The U.S. Supreme Court on Monday ruled the Obama administration should have considered compliance cost when it decided to limit emissions of mercury and other hazardous air pollutants mainly from coal-fired power plants, a setback for the government that leaves the legal status of the regulation in limbo.
The court ruled in a 5-4 decision, with its five conservative justices in the majority, against the U.S. Environmental Protection Agency (EPA). The rule stays in effect for the time being, with the case returning to an appeals court, which will decide whether or not it should be thrown out.
“EPA is disappointed that the court did not uphold the rule, but this rule was issued more than three years ago, investments have been made and most plants are already well on their way to compliance,” the agency said in a statement.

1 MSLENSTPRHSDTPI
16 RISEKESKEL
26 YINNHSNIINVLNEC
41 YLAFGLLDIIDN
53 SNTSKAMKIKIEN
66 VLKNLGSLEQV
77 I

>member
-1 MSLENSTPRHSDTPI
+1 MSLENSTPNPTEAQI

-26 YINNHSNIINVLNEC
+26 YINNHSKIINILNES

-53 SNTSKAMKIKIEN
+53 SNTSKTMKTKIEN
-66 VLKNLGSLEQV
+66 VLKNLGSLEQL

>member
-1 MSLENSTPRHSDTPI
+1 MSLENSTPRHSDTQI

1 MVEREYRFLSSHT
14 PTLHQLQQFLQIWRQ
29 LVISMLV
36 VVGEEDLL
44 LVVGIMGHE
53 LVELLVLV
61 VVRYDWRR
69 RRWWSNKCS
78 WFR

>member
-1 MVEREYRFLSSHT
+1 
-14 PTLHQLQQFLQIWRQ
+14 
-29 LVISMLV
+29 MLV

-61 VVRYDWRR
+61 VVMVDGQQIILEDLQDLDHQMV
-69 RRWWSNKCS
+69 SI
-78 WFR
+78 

The EPA “remains committed to ensuring that appropriate standards are in place to protect the public from the significant amount of toxic emissions from coal and oil-fired electric utilities and continue reducing the toxic pollution from these facilities,” the agency added.
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